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Duplicate content

Content Is King – But Should You Let Others Use Yours?

February 2, 2015

Content is important if you want to be found online. That’s well known. What is less understood is what the considerations are if someone asks to feature your content on their site.

With the proliferation of news aggregators, chances are you will at some stage be approached to syndicate your content. So, should you give permission?

Duplicate content

Google and other search engines can be confused when duplicates of the same content appear online. If so, will they penalise your site and will you still get the benefit from posting the original content on our own site?

According to SEOMoz if you syndicate content, the site that posts a copy of your content should put a link back to your site. In this way the search engines know whom to credit with the original content and there will be no duplicate content penalties.

Search Engine Land offers useful advice about how to syndicate and how many posts to permit others to post. It points out that you want your site to provide authority for the topic in question. So it would be a waste to let someone else take all your content. You want to leave people with reason to visit your own site.

Content scrapers

But what if someone doesn’t ask for permission and simply scrapes your content without linking back to you?

This is going to confuse the search engines as they won’t know who to credit with the original material. However, the search engines may have ways of working out if it’s a dodgy site with a low page rank that is copying your content. If so, presumably they will penalise the scraping site and credit yours with the material.

If the search engines are unable to identify which of two sites featuring the same content to credit, then according to Search Engine Land there may still be benefits for your site.

Google recognises the problem of a scraping site getting credit over the originator of the content as this article amusingly reveals. Matt Cutts of Google tweeted as follows.

Someone then pointed out how Google itself was a prime example, as it was scraping Wikipedia for a definition of scraping and ranking itself above Wikipedia.


To what extent does the law of copyright come to your help if others are scraping your site?

You can use the fact that your copyright has been infringed by the illicit copying to have the site taken down.

If copying of your content happens a lot you might want to ask your brand protection team to carry out spot checks and approach offending sites to take down your content on a regular basis.

Is there copyright infringement if your content is featured on the aggregator’s site in iframes? For example, if by adding code to a video another site has embedded your content on theirs. Technically, such a site is linking to your site’s content, and retrieving it for viewing on their site.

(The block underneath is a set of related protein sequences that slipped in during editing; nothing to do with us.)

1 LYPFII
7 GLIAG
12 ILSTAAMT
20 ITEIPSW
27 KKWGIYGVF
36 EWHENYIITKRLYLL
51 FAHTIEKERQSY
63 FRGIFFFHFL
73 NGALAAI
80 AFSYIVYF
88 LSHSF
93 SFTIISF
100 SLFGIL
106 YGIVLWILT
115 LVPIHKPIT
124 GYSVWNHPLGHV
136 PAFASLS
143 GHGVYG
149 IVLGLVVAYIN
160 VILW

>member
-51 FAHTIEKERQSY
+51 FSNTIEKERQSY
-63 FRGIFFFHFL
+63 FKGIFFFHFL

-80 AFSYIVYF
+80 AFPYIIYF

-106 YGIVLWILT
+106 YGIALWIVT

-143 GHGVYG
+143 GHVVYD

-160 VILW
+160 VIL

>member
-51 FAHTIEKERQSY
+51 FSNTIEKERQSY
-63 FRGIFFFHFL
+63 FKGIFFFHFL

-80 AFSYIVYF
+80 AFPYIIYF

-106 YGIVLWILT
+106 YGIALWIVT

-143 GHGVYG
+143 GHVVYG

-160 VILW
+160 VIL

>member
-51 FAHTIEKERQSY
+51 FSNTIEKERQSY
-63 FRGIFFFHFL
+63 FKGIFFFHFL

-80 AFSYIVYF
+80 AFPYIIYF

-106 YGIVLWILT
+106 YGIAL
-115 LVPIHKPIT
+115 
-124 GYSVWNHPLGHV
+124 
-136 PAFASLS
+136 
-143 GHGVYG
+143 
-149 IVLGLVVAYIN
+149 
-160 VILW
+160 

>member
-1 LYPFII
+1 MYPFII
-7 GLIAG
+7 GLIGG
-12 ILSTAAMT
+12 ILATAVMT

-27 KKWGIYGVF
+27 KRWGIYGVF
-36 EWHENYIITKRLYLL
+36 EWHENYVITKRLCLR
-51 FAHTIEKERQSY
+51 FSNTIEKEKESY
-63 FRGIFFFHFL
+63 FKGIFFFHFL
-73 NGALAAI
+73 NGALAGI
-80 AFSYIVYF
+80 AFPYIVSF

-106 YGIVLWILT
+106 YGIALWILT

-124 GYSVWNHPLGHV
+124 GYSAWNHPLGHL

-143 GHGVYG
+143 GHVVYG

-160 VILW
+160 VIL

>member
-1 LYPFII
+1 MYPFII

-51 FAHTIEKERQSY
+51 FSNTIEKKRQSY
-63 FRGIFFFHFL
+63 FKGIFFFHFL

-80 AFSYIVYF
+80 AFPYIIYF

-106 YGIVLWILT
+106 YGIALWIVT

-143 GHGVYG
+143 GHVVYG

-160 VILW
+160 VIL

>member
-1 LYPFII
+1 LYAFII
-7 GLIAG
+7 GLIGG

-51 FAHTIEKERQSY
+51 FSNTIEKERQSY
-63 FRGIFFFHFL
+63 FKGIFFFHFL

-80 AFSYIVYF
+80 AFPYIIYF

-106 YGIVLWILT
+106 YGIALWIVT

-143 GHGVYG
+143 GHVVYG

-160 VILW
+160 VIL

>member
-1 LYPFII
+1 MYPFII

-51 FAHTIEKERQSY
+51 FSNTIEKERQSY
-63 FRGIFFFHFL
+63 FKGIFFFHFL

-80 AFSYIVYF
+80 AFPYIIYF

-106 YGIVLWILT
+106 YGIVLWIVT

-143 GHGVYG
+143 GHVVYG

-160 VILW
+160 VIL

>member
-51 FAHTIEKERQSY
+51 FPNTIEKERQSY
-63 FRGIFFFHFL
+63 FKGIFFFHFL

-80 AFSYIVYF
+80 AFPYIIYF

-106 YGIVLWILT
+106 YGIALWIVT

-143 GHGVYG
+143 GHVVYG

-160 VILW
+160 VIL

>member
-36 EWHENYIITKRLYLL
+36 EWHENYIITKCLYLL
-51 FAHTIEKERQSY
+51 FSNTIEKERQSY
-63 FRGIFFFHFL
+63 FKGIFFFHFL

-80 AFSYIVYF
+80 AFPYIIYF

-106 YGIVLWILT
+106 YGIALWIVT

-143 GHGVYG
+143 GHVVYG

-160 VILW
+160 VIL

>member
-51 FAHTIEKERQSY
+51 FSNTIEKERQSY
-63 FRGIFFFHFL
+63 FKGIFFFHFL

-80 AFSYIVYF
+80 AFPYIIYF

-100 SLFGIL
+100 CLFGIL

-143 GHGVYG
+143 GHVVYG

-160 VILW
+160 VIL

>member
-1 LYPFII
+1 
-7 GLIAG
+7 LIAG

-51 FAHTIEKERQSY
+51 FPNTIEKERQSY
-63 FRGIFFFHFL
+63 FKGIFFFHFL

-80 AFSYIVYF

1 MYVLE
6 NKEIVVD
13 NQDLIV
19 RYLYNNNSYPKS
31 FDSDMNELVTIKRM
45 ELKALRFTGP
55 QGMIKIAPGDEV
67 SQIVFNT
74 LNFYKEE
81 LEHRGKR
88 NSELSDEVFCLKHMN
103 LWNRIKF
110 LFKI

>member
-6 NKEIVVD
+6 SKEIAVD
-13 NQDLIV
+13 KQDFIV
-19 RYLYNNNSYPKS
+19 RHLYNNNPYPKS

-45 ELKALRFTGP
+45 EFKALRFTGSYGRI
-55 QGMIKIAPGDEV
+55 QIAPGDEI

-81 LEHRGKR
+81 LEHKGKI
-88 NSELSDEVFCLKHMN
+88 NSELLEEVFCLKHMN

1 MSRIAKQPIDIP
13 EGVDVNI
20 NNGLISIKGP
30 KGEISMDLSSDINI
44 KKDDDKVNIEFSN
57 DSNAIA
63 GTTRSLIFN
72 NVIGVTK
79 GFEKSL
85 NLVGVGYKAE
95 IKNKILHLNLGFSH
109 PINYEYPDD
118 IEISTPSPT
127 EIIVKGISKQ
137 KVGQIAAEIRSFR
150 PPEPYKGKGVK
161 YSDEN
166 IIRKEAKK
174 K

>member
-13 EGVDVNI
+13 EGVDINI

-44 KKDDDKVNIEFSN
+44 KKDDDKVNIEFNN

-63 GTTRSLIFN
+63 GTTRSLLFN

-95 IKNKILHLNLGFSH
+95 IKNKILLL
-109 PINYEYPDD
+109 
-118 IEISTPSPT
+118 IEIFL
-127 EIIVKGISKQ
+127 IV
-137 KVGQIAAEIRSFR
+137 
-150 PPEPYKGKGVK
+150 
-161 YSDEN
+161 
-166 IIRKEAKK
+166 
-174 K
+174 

The Meltwater case as discussed in my earlier blog posts Linking And Copyright Following Meltwater V. Newspaper Licensing Agency, and Managing Risks Of Copyright Infringement When Linking Post Meltwater V. Newspaper Licensing Agency.raised doubts as to the legality of such a widespread practice as linking to other websites and embedding video (effectively sticking code on a site to point to another server). 

However, one of the major copyright cases of 2014, Svensson decided that did not constitute copyright infringement  as this article shows. The Svensson decision clarifies the position.

So now it is clear that if you make a third party’s video or other freely available copyright content available through an iframe you do not infringe copyright. That is because technically you are not uploading it. The source material, such as the video, is stored on a different website. So the content, though displayed on your site for viewing, is not a copy.


Although it is now settled law that linking does not infringe copyright, there are still questions remaining following the decision in Svensson. For example, linking to content that circumvents a paywall would not be permissible. And there may be exceptions where there is a new public to whom the copyright content is being shown.

There are unanswered questions, such as what effect it would have if a site’s terms of use disallowed linking to its content. Would linking to such a site mean that a new public was thereby seeing it, so that the Svensson conditions were no longer satisfied?

Google news

Interestingly following the Svensson decision the Spanish Government passed a copyright law forcing aggregators to pay news publishers for linking to their stories.  The Guardian reports that in response, Google withdrew its news service from Spain.

Consequently, Google no longer offer Google News in Spain.


There’s no doubt that allowing news aggregators to use your content is a great way to reach a wider audience. However, it is important to make sure that you limit the amount of content you syndicate.

Also, you need to make sure that where your content is used there is a link back to your site so that Google and other search engines know it is your content originally. For this reason, keep an eye out for sites scraping your content for their own purposes.

.If you have any queries concerning online content, please contact us at [email protected].